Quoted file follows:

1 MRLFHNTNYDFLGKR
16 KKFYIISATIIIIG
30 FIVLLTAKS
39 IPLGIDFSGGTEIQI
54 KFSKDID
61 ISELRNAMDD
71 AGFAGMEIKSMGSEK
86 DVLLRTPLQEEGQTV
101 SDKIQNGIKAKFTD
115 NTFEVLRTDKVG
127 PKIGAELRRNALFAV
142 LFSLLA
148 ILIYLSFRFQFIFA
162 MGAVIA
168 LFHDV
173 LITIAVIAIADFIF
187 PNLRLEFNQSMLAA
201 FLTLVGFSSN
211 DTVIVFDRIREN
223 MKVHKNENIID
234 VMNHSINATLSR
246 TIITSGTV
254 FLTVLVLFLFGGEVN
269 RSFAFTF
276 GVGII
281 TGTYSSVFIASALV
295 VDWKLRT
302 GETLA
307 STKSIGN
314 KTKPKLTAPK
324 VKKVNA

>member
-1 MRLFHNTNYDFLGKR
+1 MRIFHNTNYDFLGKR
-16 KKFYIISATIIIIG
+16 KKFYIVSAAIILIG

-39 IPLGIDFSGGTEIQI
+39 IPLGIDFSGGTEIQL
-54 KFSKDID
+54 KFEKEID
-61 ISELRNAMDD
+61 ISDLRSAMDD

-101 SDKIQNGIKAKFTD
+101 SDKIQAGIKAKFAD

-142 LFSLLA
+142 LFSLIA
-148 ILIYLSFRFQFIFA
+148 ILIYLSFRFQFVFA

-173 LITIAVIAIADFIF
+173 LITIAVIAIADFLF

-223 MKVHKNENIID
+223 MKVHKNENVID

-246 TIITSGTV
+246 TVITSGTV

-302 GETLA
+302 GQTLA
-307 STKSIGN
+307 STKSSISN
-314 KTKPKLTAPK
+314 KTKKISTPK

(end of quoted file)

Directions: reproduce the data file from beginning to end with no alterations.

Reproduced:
1 MRLFHNTNYDFLGKR
16 KKFYIISATIIIIG
30 FIVLLTAKS
39 IPLGIDFSGGTEIQI
54 KFSKDID
61 ISELRNAMDD
71 AGFAGMEIKSMGSEK
86 DVLLRTPLQEEGQTV
101 SDKIQNGIKAKFTD
115 NTFEVLRTDKVG
127 PKIGAELRRNALFAV
142 LFSLLA
148 ILIYLSFRFQFIFA
162 MGAVIA
168 LFHDV
173 LITIAVIAIADFIF
187 PNLRLEFNQSMLAA
201 FLTLVGFSSN
211 DTVIVFDRIREN
223 MKVHKNENIID
234 VMNHSINATLSR
246 TIITSGTV
254 FLTVLVLFLFGGEVN
269 RSFAFTF
276 GVGII
281 TGTYSSVFIASALV
295 VDWKLRT
302 GETLA
307 STKSIGN
314 KTKPKLTAPK
324 VKKVNA

>member
-1 MRLFHNTNYDFLGKR
+1 MRIFHNTNYDFLGKR
-16 KKFYIISATIIIIG
+16 KKFYIVSAAIILIG

-39 IPLGIDFSGGTEIQI
+39 IPLGIDFSGGTEIQL
-54 KFSKDID
+54 KFEKEID
-61 ISELRNAMDD
+61 ISDLRSAMDD

-101 SDKIQNGIKAKFTD
+101 SDKIQAGIKAKFAD

-142 LFSLLA
+142 LFSLIA
-148 ILIYLSFRFQFIFA
+148 ILIYLSFRFQFVFA

-173 LITIAVIAIADFIF
+173 LITIAVIAIADFLF

-223 MKVHKNENIID
+223 MKVHKNENVID

-246 TIITSGTV
+246 TVITSGTV

-302 GETLA
+302 GQTLA
-307 STKSIGN
+307 STKSSISN
-314 KTKPKLTAPK
+314 KTKKISTPK